I’m (very) new to pymc3, it’s a great tool that I’d like to learn more about.
I’m trying to understand the syntax and methods by testing pymc3 inference on simple distributions where I can compute the bayesian inference result analytically (for example a single Beta function) The pymc3 result is a bit different than the bayes optimal. Does anyone know why this might happen?
with pm.Model() as model:
# Define the Beta
beta1_ = pm.Beta('beta1', alpha=5.1, beta=2)
# Step 5: Define the likelihood
likelihood = pm.Bernoulli('likelihood',
# Step 6:
posterior = pm.sample(2000, tune=1000, cores=16)
# Step 7: Run inference algorithm
trace = pm.sample(2000,
observed_data: [1 1 1 0 1 1 1 1 1 1]
observed_data bias: 0.9
ground truth bias: 0.76767677
Gives this weird looking offset result.
I’d like to use pymc3 for more complex distributions - but if I can’t even get the simple case right, i’m worried it won’t be right.
[EDIT: Update] Ok, there was a mistake in my alpha/beta params for the Beta function. The results are nearly identical now!).
I don’t quite understand what your plot means. What’s on the x axis? What is the bayes optimal?
A beta-binomial model like that should show a posterior beta that is Beta(a+successes, b+failures), where a and b are your prior parameters. So you should see
Unrelated to your question, pymc3 is quite old and no longer maintained. I suggest you update to pymc (v>5) if you intend to use the library seriously.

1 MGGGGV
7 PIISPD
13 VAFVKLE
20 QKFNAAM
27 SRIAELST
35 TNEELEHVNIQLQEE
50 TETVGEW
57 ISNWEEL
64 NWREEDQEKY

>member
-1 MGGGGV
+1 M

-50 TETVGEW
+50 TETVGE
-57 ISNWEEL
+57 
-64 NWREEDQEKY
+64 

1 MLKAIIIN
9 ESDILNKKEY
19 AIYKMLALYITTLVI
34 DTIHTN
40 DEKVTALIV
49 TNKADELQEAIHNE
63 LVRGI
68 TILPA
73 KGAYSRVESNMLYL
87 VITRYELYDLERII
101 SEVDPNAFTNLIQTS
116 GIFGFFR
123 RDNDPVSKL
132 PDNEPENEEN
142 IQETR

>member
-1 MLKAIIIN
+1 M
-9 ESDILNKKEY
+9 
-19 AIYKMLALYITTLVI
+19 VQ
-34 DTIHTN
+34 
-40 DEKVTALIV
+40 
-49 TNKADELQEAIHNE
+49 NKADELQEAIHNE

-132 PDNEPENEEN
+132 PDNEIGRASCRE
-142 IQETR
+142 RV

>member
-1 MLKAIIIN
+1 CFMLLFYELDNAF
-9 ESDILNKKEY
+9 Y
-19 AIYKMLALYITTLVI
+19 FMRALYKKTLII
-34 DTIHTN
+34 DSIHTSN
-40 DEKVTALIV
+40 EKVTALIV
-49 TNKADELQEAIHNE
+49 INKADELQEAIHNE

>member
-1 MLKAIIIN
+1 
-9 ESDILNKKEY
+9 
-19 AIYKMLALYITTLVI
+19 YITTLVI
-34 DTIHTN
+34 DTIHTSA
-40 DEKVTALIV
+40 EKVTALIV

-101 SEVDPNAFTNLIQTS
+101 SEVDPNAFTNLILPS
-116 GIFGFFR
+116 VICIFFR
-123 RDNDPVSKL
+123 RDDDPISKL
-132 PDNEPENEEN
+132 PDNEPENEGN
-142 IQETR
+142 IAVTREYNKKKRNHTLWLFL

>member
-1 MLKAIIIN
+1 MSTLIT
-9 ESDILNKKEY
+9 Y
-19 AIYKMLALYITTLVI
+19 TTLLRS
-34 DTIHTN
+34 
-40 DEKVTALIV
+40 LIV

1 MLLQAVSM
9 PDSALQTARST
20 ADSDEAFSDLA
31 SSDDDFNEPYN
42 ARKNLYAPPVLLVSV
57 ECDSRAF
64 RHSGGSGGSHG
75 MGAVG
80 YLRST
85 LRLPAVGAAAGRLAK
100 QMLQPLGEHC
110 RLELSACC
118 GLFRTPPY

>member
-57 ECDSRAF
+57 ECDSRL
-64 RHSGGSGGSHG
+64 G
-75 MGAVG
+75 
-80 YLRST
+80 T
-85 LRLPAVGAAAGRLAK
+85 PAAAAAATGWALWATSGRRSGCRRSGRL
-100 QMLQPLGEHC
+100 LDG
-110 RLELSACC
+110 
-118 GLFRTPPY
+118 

Yes, sorry, indeed I’ll switch over to pymc shortly.
Re: example, the x axis is the observation #. We want to update our inference after every observation. For example, at x=0, we have not observed any values and we just get the expected value of the latent. (this is for a coin-toss like paradigm, 0: tails; 1:heads).
As we observe more coin tosses (from the biased coin) we can update out prediction.
The red is indeed the Beta distribution with the update you mentioned. The blue is using pymc3 code above.
And I’d like to know why they are not nearly identical?
Your bayes optimal seems to be wrongly calculated?
After your first observation, you have a posterior Beta(5.1+1, 2), with expectation
6.1/8.1=0.75 which seems to be roughly where your
first second blue dot is (first dot is just prior?). But you were expecting something above 0.8 according to your red dot? How did you compute that?
Ok, I’m sorry, let me double check.
[EDIT]: Ok, indeed, something bad was going on in my Beta computation (really dumb mistake, the original distribution was Beta(5.2,1) not Beta (5.1,2). I think it’s working now. I’m updating plots above.
Thanks so much for the detailed answers (and I’ll switch to pymc shortly).